I spent six glorious days of strenuous hiking with my old buddy, Jon Pollack, whom I met on the Annapurna Circuit trek in Nepal in 1999 and with whom I’ve hiked almost every summer since. He was even on the top of Mt. Washington with me three years ago when I broke my wrist and sliced my chin—an auspicious occasion that caused him great consternation because he had to stop singing “She’ll Be Comin’ ‘Round The Mountain” and help mop up the blood. But even so, we managed a week in Maine to give Jon a sampling of New England. I must say that he was totally unprepared for the rocky trails of the White Mountains, expecting, instead, the manicured paths of the great Northwest. I like the rock climbing…Jon likes the “exposure” of those great narrow cliffs. To each his own.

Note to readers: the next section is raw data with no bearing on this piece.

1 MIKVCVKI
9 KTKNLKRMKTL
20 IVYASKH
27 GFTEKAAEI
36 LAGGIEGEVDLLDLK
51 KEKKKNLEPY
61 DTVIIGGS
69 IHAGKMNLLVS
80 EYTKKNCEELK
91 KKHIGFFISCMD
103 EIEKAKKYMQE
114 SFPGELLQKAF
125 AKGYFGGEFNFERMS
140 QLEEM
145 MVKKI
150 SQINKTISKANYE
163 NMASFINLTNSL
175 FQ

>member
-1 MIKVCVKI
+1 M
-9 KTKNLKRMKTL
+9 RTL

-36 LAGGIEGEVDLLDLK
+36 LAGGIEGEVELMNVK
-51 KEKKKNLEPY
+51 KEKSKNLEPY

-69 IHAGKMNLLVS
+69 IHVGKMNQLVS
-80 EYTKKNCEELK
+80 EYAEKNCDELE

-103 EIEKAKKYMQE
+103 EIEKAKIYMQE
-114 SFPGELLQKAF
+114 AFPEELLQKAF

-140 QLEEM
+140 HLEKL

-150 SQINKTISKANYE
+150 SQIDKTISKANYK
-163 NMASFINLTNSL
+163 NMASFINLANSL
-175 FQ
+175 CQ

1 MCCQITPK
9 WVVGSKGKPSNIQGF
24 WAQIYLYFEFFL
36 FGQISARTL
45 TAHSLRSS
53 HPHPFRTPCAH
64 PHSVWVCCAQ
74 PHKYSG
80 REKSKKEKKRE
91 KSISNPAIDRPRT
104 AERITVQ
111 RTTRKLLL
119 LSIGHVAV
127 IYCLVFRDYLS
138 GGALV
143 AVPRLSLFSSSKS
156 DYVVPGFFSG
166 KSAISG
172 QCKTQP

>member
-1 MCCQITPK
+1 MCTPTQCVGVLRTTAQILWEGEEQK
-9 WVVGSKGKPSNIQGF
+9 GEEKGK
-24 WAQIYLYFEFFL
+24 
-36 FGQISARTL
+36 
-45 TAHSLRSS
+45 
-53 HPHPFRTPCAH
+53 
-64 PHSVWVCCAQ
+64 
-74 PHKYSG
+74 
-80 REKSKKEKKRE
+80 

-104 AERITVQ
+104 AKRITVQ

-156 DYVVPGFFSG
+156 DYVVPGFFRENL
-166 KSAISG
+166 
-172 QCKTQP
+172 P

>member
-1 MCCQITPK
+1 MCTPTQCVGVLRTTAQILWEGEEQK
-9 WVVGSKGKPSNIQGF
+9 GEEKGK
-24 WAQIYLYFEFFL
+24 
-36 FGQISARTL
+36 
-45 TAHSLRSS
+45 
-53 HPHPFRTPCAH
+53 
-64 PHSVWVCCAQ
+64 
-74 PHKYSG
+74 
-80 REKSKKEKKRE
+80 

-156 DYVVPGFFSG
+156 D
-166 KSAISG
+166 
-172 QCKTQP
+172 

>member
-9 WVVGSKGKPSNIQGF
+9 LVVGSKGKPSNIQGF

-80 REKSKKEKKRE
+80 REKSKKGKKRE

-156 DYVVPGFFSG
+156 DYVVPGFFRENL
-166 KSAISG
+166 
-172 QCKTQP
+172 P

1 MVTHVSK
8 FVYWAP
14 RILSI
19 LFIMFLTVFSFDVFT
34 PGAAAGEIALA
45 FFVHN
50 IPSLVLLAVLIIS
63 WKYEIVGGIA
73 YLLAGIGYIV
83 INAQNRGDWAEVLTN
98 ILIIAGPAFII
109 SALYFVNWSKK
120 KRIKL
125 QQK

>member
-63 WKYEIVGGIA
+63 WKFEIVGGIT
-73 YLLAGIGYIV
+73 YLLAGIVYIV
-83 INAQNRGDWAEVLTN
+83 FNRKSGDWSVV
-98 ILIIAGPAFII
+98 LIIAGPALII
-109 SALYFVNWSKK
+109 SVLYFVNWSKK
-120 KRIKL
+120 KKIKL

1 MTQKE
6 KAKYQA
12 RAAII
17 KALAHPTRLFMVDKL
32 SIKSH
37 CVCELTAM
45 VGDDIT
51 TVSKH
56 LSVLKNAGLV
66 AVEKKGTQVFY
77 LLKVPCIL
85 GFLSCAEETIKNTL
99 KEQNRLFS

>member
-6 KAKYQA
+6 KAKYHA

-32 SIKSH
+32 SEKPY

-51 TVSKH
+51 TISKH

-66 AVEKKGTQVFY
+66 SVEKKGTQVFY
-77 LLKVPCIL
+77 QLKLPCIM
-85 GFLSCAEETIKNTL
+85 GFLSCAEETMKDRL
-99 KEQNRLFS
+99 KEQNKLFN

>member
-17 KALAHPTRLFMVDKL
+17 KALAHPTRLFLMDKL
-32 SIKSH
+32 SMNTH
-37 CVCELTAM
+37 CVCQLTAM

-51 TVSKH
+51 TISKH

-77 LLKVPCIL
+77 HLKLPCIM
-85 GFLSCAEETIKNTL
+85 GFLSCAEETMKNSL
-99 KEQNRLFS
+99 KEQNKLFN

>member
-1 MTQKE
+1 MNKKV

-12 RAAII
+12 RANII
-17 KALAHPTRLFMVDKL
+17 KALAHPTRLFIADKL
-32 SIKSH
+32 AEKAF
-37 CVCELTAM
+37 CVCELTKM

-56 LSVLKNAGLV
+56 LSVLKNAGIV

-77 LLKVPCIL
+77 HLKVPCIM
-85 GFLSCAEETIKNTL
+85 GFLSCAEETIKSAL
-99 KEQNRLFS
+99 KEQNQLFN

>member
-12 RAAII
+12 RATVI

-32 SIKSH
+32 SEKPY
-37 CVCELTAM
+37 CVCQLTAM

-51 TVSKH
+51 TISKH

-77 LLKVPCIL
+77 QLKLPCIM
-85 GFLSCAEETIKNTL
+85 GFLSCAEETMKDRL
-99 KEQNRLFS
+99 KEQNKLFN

I arrived in Seattle on July 12 and the next day Jon and I headed for Mt. Rainier to stay in a secluded campsite of cedar and fir at Sunshine Point, near a small brook. This magnificent site was completely washed out during the floods and rains this past Oct.-Nov. and as of this writing Mt. Rainier National Park is still closed. We took a short hike to the spectacular Comet Falls before sunset.
The 14th was a long wooded climb to Gobbler’s Knob. To get to the trailhead we had to make our way over a grueling 3.6 miles of washed-out road and forest devastation. By noon we were at a rickety old lookout tower on the summit, then hiked down to pristine Lake George, a back country camp reminiscent of those old movies of the gold rush days. Twelve miles later we were back at camp.